Schell v. Scallon

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Justia Opinion Summary

The Supreme Court affirmed the judgment of the district court in favor of Sellers in this case involving a purchase of residential property, holding that the district court did not err in the proceedings below.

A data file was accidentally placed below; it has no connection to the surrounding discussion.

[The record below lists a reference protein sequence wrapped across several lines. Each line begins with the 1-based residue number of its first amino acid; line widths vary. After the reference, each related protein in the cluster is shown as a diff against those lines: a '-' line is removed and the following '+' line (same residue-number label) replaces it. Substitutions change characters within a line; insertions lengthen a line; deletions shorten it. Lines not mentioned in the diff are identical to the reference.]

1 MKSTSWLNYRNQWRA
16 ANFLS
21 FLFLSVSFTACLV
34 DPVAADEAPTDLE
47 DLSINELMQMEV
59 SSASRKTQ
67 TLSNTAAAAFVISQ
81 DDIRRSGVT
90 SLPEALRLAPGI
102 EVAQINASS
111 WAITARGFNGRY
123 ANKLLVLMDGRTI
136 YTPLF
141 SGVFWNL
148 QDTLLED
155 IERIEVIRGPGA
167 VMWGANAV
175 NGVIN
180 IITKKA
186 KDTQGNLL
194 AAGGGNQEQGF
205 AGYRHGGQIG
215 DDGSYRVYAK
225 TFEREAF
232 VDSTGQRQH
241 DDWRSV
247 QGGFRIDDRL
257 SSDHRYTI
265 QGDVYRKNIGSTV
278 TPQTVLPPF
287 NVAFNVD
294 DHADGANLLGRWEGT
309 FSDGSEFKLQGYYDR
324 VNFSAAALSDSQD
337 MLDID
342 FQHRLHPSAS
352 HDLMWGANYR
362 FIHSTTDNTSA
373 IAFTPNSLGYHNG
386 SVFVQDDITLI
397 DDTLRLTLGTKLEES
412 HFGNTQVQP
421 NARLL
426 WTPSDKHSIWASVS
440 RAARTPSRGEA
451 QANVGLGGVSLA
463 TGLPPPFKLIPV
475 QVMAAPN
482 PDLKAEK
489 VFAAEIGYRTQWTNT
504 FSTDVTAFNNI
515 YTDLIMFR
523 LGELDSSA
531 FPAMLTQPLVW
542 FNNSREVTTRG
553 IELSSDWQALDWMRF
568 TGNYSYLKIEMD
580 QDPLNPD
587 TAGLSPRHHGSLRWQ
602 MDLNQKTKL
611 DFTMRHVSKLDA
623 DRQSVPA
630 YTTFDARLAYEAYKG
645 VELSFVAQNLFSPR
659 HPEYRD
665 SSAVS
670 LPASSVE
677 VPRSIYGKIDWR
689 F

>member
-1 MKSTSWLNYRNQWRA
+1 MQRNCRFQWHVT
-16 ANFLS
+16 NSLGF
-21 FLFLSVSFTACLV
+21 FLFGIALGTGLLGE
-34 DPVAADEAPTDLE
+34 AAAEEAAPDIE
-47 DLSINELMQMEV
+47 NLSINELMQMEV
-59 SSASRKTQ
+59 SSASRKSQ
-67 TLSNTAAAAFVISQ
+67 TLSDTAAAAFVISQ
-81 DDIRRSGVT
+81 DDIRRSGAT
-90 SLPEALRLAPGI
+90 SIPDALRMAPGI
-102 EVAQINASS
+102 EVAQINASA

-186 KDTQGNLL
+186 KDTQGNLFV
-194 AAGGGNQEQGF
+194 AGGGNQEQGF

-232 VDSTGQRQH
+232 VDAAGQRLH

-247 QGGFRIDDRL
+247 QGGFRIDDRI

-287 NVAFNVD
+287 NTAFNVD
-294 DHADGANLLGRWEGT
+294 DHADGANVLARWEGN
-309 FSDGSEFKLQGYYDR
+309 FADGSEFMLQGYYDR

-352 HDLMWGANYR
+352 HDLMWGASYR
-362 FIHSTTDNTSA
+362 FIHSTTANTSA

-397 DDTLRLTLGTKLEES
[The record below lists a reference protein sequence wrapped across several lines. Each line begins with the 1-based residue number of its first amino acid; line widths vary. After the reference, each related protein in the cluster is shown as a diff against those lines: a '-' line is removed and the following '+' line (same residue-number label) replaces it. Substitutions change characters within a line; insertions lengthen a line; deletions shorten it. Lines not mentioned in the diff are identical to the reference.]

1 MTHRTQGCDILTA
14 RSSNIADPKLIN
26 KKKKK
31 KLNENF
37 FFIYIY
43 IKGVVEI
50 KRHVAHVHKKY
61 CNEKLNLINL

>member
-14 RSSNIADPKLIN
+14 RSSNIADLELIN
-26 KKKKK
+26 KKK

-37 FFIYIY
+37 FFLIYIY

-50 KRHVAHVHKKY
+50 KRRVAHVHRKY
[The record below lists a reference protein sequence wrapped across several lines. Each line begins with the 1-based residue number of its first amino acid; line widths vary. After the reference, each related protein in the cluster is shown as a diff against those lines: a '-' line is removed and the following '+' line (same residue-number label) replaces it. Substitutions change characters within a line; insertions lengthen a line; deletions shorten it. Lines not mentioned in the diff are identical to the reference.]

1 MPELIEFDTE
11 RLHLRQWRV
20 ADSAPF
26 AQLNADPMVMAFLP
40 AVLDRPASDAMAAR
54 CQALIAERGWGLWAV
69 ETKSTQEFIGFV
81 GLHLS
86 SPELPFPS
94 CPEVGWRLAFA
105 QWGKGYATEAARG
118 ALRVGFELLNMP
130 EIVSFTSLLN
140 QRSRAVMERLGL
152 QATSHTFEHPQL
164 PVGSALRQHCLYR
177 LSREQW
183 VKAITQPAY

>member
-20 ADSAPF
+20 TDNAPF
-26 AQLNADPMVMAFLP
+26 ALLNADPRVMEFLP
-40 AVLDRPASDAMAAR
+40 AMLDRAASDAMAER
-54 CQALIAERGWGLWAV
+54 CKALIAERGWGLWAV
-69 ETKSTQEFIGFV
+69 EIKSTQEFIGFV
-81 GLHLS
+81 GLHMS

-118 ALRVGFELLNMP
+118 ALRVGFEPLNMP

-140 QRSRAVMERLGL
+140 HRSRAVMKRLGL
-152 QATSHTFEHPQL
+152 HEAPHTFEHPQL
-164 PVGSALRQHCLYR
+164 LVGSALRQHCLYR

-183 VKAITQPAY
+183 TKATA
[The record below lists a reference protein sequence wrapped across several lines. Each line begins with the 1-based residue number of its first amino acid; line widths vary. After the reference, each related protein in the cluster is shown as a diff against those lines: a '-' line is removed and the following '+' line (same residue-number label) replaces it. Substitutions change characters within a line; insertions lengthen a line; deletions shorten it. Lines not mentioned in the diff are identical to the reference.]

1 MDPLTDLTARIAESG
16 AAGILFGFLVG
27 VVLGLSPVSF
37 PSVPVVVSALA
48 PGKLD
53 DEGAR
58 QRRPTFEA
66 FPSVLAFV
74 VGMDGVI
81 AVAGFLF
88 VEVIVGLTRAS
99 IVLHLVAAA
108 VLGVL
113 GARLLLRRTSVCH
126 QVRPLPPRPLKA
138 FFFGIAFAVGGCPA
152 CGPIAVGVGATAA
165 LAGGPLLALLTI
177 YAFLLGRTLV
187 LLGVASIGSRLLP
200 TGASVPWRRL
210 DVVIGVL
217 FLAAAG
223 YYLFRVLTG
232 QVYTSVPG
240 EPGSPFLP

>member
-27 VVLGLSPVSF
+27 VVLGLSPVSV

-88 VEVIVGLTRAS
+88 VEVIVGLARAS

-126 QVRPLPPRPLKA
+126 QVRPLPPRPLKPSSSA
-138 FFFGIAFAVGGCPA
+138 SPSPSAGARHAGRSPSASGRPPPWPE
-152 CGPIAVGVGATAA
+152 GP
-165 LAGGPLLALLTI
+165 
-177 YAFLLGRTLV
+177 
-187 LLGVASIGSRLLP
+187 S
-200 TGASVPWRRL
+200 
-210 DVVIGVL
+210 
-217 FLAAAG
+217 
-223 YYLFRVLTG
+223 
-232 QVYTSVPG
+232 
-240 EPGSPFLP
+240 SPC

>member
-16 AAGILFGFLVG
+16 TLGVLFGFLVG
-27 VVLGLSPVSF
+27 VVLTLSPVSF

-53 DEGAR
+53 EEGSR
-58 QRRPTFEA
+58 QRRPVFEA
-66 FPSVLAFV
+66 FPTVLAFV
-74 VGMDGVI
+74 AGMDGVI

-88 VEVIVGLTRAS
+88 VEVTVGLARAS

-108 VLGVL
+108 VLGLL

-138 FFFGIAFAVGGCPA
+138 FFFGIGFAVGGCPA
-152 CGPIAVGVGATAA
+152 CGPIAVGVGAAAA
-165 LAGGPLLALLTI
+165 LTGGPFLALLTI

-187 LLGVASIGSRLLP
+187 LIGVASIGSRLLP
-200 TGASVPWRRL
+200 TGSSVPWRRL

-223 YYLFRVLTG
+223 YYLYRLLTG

After Buyers purchased residential property from Sellers, Buyers alleged that Sellers failed to comply with the requirement in the purchase contract that “Seller…complete a fully functional water well prior to closing” and thus breached the contract. The district court entered judgment in favor of Sellers. The Supreme Court affirmed, holding that the district court (1) did not err in ruling that Sellers completed a functional well by closing and thus did not breach the purchase contract; and (2) did not commit reversible error by excluding particular testimony or exhibits offered by Buyers.